Methods of test for concrete permeability: A critical review

Jose Milla, Tara L. Cavalline, Tyson D. Rupnow, Bharath Melugiri-Shankaramurthy, Gilson Lomboy, Kejin Wang

Research output: Contribution to journalReview articlepeer-review

12 Scopus citations


The transport of liquids, gasses, and aggressive agents into concrete is responsible for a variety of durability issues. To obtain the low-permeability concrete required for long-lasting, sustainable infrastructure, stakeholders desire the ability to specify concrete based upon the permeability rating for specific uses. The mechanisms of moisture ingress into concrete are complex phenomena, and they are highly dependent on materials, mixture characteristics, curing conditions, and other factors. This review article provides an overview of the available permeability test methods and identifies existing gaps in the current field and knowledge. It discusses the mechanisms and key factors influencing moisture movement within concrete (capillary suction, absorption, water, and gas permeability) and outlines the procedures, advantages, and limitations of available permeability test methods. Despite a variety of tests available for water permeability, widespread acceptance for use of a single (or even a few) tests has not been achieved. No clear link exists between these tests and acceptable field performance. Additionally, several tests are viewed as problematic from a time, cost, or variability standpoint. Therefore, improved rapid permeability tests are needed to provide a pathway for agencies to move toward performance specifications with confidence. Recommendations regarding future work to support the development of improved test methods and, potentially, a model that would predict moisture ingress based on electrical resistivity, are also presented.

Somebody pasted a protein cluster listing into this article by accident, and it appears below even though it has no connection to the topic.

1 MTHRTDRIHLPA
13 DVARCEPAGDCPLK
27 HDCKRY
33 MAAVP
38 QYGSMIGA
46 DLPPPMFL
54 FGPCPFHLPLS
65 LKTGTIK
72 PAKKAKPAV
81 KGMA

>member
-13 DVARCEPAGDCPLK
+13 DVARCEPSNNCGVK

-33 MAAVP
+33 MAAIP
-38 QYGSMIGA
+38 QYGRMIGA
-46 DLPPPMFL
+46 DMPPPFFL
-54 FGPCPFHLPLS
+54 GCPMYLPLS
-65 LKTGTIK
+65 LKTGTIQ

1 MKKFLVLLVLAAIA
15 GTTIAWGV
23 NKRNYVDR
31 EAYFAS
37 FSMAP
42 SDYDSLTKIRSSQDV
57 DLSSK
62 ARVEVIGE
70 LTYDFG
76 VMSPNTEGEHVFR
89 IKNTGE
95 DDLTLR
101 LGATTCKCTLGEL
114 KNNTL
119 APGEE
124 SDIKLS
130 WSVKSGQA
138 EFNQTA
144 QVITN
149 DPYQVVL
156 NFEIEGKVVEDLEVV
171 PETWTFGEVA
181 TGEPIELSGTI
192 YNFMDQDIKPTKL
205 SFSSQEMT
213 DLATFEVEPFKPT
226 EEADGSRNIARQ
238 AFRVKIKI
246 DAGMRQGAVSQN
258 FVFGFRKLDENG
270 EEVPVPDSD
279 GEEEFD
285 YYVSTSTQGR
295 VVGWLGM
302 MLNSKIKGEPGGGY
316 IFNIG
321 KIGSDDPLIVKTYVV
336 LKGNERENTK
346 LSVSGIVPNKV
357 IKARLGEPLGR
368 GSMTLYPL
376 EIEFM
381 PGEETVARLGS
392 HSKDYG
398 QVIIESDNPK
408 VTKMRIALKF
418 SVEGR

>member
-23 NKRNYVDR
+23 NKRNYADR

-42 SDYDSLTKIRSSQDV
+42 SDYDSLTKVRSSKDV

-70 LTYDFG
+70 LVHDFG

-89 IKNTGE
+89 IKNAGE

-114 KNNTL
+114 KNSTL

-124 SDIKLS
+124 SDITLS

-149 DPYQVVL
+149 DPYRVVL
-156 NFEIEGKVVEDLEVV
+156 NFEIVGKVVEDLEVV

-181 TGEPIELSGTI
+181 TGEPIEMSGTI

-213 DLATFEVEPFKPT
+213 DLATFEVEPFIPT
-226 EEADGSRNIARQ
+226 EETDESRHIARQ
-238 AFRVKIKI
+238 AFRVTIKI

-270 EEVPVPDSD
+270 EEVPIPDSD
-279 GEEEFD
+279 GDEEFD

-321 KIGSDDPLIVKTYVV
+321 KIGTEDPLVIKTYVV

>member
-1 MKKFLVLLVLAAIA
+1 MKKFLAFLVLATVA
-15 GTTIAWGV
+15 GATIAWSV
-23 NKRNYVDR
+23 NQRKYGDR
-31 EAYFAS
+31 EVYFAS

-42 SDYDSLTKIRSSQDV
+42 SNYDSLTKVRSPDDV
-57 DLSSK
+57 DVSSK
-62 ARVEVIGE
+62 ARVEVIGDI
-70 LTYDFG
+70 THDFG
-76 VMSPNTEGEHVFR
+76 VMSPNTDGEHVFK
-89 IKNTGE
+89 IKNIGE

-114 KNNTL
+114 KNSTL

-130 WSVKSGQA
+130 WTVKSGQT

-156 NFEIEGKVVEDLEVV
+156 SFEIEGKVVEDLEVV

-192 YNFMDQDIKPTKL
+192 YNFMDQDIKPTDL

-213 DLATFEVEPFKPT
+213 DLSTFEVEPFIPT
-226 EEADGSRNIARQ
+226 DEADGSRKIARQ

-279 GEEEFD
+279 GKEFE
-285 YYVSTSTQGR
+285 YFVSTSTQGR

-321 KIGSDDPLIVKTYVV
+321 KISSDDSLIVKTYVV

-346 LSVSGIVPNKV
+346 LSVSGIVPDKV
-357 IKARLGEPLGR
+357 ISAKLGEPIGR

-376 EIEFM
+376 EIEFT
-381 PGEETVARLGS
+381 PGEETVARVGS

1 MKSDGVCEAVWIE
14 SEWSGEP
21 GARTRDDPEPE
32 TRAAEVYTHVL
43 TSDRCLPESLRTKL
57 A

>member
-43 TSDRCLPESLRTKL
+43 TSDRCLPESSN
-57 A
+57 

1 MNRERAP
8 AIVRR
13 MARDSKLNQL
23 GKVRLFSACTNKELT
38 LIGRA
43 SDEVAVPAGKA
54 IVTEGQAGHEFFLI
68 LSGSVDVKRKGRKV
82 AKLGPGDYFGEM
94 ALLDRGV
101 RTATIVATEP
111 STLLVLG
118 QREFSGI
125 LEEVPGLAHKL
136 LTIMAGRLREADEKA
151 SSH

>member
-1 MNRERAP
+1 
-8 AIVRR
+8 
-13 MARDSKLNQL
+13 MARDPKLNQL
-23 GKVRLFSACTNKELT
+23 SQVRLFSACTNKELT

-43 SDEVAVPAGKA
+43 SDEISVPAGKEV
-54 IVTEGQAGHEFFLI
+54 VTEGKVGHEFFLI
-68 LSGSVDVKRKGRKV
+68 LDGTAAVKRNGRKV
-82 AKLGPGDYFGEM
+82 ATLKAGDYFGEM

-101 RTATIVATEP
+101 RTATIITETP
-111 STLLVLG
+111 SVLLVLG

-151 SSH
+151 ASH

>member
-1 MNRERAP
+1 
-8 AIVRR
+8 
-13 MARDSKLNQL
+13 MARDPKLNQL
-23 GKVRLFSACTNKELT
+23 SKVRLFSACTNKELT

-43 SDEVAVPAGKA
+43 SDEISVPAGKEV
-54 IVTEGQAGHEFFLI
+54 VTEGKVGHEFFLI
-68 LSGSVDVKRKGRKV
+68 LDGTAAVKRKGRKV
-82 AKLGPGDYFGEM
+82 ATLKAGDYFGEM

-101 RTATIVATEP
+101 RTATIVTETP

Original languageEnglish (US)
Pages (from-to)172-209
Number of pages38
JournalAdvances in Civil Engineering Materials
Issue number1
StatePublished - Jan 1 2021
Externally publishedYes

All Science Journal Classification (ASJC) codes

  • Ceramics and Composites
  • Civil and Structural Engineering
  • Mechanics of Materials
  • Polymers and Plastics
  • Metals and Alloys
  • Materials Chemistry


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